BELGRADE (Reuters) - Balkan countries hoping to join the European Union fear their journey to membership of a club they see as offering prosperity and stability will face delays and uncertainty now that Britain has voted to leave.
Albania, Bosnia, Kosovo, Macedonia, Montenegro and Serbia, which endured war and upheaval in the 1990s, are all at different stages in joining the 28-nation EU.
The immediate reaction in Balkan capitals to Britain’s referendum decision last Thursday was that EU membership efforts would continue undiminished.
Prime Minister Aleksandar Vucic said Serbia would stick to its “European path”, aiming to complete accession talks by 2019.
Bosnia should not be discouraged by the British vote and must press on with EU integration, said Denis Zvizdic, chairman of Bosnia’s council of ministers.
But there is now acceptance that the Brexit upheaval, which came with the EU already showing less enthusiasm about enlargement, is likely to delay accession for the Balkan hopefuls. Some felt they had lost a champion in London.
“Our fear is that following Brexit the enlargement process could be slowed down,” said Maja Bobic, secretary-general of the European Movement in Serbia, a group that promotes EU values.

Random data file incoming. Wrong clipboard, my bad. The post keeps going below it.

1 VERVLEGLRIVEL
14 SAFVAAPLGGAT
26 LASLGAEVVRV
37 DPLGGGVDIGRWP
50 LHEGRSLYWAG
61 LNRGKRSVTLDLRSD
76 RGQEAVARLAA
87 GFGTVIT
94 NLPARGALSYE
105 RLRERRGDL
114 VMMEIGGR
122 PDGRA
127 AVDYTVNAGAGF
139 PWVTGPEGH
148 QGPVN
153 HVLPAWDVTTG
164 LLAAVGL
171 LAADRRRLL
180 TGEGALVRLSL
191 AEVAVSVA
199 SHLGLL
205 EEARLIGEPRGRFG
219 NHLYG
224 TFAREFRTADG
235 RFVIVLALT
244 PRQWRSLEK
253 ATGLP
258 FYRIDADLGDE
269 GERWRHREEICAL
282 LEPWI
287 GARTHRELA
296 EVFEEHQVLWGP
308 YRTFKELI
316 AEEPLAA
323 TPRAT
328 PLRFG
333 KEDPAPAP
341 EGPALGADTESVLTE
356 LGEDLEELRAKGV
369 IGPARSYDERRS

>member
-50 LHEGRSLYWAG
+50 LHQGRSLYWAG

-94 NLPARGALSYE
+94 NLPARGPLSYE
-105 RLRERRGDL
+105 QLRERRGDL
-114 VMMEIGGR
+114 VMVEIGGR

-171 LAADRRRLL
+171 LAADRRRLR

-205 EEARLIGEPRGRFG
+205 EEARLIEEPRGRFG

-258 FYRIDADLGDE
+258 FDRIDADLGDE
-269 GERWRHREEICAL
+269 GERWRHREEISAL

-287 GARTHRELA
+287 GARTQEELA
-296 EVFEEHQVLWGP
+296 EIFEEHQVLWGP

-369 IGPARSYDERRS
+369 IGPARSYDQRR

She said that as the EU negotiates Britain’s departure, Brussels will be focused on how the bloc can be consolidated rather than enlarged.
Difficulties for Serbia emerged as early as Monday when it failed to gain the support it needed from Britain for the next stage in accession negotiations. Serbian officials said technical reasons related to Brexit were the cause.
Bosnian Serb Prime Minister Zeljka Cvijanovic said aspiring members must accept that joining the EU will be delayed by Brexit “because it will take several years for the EU to consolidate and carry out the reforms it should have done years ago to prevent such things from happening”.
Analyst Igor Gavran said Bosnia could expect political fallout from Brexit “because Britain was one of the countries that most openly supported the integration of Bosnia into the EU”.
In Kosovo, European Integration Minister Bekim Collaku said that his country, which seceded from Serbia in 2008, had also lost a strong supporter of its EU bid.
“We know the big contribution Great Britain made towards building Kosovo’s statehood and it will be difficult for another country to fill this vacuum,” he told local media.
An Albanian official said his country had learnt that big crises such as the migrant issue, the euro and Greece distracted EU leaders from paying attention to the Balkans.
Montenegro’s EU negotiator, Andrija Pejovic, was optimistic that membership negotiations could move forward as planned, but acknowledged matters were unclear.
“In the coming days we will see what position the EU bodies will take regarding this issue,” he said.
For Macedonia, nothing has changed post-Brexit. Its EU bid remains blocked by a dispute with Greece over its name, which Athens says should belong only to its own province of Macedonia.
Reporting by Ivana Sekularac, Benet Koleka, Fatos Bytyci, Petar Komnenic, Kole Casule and Maja Zuvela; Editing by Richard Balmforth